Recent Reports on Cuba and Honduras from the Highly Regarded Latin American Bureau

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The Latin America Bureau (LAB) is a London-based independent research and publishing organization. They work to broaden public understanding of issues of human rights, development, culture and social and economic justice in Latin America and the Caribbean. LAB has been publishing original books and running education programmes, workshops and events for more than 30 years.

Title: How the U.S. is Preparing a “Cuban Spring” with “Roots of Hope”

Written by: Mona Péralte

Date: November 17, 2011

Haitians have repeatedly witnessed how Washington carries out “regime change” in the past two decades. In the lead-up and aftermath of the 1991 and 2004 coups, we saw how the U.S. concocted organizations like the Democratic Convergence and Group of 184 through the National Endowment for Democracy (NED) and the Central Intelligence Agency (CIA). U.S. subversion has succeeded twice in Haiti, but it has failed miserably dozens of times in our neighbor Cuba. Let’s look at the most recent destabilization campaign they are cooking up for our Cuban brothers and sisters.

The U.S. government has been trying to snuff out the Cuban revolution for over 50 years. Through multiple attacks by the CIA, it has tried everything, but the Cuban revolution continues on its socialist path, benefitting not only the Cuban people but other peoples of the world – with doctors, soldiers, and technicians – thanks to Cuba’s revolutionary internationalism.

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Title: Houses, Used Cars and Markets: Change Cubans Can Believe In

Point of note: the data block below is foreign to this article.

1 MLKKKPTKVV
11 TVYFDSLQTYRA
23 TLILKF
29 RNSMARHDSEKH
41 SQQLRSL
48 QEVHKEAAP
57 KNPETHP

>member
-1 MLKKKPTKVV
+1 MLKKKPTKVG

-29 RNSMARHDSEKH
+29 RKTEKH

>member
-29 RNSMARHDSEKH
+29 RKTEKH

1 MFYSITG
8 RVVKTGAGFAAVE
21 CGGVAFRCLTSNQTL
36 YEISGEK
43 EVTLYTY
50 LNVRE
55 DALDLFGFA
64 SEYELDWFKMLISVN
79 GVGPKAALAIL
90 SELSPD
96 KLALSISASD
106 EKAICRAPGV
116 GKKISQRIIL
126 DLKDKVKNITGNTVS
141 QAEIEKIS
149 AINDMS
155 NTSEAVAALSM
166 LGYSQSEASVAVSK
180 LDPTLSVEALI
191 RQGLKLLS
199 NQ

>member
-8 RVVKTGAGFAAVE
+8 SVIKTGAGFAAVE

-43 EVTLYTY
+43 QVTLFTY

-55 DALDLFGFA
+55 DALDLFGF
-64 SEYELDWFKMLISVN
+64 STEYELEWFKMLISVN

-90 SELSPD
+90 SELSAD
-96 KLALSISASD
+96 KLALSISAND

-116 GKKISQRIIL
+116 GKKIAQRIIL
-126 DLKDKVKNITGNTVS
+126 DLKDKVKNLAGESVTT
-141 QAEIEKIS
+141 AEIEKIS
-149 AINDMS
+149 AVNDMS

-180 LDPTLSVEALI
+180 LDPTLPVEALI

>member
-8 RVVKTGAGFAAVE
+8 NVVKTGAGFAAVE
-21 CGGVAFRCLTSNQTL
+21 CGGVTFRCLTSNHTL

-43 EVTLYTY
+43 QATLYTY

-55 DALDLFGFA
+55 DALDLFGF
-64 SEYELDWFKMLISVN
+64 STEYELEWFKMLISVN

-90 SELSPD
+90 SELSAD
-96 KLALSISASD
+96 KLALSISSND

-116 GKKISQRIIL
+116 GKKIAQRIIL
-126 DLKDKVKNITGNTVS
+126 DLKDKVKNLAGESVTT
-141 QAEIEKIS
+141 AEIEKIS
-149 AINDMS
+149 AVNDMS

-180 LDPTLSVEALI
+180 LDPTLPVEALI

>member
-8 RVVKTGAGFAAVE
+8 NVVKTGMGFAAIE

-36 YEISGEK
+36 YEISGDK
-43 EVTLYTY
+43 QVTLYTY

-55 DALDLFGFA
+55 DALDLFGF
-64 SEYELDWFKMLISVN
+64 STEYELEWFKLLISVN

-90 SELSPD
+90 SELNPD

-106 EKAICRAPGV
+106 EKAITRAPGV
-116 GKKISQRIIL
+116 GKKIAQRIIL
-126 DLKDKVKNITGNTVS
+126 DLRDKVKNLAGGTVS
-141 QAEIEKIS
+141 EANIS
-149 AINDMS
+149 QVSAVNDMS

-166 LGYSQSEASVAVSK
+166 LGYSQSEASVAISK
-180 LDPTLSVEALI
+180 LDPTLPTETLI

Written by: Arturo Lopez-Levy

Date: November 17, 2011

There is much political continuity in Raul Castro’s government, but the recent announcement that Cubans will be able to sell and buy houses and their used cars represents an important change. These are visible economic reforms with direct impacts on Cuban lives. The marketization of these assets unleashes Cuban entrepreneurial spirit and might increase the remittances received from relatives and friends abroad.

For decades, rigid communist regulation of real estate and car sales created major resentment in Cuba, but the government didn’t respond to the public’s criticism. After a brief interregnum from 1984 to 1988, when Cubans could sell their houses, Fidel Castro cancelled this right arguing that it was fomenting inequalities, creating a class of intermediaries who were capitalizing on transactions, and rewarding the nouveau riche. His characteristic aversion to market mechanisms also exerted a virtual veto against the sale of automobiles acquired after 1959.

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Title: Honduras: Purging Schools of Crime

Written by: Thelma Mejía

Date: November 17, 2011

The scandal is the biggest since the late 1990s, when rampant corruption and criminality led to the transfer of control of the police from military to civilian authorities.

National human rights commissioner Ramón Custodio urged the government to declare a state of emergency and seek the immediate clean-up of the police by independent outsiders.

The police force in Honduras is widely seen as a veritable school of crime.

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